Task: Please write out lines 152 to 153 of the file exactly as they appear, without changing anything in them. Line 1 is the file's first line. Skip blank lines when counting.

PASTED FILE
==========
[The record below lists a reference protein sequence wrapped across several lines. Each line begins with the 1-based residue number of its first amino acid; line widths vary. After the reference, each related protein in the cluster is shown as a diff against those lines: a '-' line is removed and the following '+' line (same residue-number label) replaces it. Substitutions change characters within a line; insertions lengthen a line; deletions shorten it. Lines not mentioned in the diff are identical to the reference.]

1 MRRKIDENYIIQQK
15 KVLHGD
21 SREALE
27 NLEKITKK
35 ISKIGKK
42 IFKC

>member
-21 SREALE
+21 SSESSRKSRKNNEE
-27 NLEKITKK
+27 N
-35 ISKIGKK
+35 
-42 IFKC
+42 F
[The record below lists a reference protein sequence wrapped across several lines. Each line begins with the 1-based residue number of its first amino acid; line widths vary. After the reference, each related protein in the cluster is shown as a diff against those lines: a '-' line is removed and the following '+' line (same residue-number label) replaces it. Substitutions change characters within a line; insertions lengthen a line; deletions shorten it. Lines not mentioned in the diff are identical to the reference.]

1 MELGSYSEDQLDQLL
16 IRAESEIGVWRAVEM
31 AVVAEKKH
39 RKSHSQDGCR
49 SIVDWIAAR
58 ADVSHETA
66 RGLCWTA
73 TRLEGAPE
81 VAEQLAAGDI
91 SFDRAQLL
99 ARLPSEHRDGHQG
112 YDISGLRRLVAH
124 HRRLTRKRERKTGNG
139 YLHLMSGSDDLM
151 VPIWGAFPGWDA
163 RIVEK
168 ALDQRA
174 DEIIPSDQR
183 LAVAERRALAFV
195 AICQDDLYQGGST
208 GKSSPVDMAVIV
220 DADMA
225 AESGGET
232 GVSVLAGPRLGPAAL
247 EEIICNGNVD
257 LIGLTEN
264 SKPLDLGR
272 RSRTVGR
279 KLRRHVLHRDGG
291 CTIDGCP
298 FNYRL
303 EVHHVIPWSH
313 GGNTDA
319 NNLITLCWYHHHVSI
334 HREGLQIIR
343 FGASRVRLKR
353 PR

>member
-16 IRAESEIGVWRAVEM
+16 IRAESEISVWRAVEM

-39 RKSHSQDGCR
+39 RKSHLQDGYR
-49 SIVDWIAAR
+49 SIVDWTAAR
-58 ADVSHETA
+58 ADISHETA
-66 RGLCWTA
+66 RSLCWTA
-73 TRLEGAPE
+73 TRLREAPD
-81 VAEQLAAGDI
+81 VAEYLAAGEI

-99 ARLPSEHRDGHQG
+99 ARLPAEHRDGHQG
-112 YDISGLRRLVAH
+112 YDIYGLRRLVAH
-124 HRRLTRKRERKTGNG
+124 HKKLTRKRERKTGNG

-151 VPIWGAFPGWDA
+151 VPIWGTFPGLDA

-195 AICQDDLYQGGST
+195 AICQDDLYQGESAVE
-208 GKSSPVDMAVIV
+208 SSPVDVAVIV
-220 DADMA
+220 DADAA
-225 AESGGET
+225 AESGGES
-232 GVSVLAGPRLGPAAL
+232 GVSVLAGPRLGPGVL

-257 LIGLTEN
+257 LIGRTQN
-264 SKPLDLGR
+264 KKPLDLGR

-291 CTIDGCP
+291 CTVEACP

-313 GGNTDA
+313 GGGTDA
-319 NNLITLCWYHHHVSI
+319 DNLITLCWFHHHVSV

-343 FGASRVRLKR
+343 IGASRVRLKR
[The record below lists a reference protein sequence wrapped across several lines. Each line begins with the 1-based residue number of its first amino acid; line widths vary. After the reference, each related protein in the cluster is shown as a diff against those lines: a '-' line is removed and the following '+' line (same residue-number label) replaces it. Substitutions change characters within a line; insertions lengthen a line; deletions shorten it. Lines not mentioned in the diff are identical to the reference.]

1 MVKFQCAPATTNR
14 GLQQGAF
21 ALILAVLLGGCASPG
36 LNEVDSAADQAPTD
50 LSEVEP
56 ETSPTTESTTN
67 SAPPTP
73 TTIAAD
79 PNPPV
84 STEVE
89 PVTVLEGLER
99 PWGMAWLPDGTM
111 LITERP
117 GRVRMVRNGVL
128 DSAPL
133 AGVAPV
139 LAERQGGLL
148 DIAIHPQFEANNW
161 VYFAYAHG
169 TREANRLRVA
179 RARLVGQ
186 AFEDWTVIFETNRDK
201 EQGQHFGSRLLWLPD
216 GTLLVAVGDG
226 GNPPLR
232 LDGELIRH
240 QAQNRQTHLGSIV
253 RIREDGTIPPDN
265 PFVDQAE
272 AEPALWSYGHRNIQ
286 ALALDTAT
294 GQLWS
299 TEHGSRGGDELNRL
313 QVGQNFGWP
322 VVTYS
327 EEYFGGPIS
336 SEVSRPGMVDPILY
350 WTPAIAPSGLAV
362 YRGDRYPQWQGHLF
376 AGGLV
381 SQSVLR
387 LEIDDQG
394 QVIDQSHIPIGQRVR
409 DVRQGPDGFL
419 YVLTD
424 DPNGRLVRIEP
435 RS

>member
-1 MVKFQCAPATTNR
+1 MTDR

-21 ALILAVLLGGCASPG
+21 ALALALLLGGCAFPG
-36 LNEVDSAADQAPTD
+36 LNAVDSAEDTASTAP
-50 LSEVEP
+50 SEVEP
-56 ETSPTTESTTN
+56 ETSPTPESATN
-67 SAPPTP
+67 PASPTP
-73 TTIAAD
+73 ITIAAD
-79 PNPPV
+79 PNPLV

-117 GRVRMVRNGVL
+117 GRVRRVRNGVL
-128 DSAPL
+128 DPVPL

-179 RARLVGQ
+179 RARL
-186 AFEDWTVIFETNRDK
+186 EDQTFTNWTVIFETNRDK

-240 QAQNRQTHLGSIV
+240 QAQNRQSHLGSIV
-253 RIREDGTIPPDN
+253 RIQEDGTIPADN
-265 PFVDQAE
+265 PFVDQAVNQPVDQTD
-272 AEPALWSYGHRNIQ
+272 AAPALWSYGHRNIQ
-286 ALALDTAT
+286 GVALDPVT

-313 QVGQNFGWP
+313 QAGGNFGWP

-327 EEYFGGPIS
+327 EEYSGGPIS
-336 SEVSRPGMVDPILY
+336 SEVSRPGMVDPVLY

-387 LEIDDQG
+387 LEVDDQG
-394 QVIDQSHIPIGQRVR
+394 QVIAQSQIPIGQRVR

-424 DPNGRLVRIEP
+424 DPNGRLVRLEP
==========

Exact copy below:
+21 ALALALLLGGCAFPG
-36 LNEVDSAADQAPTD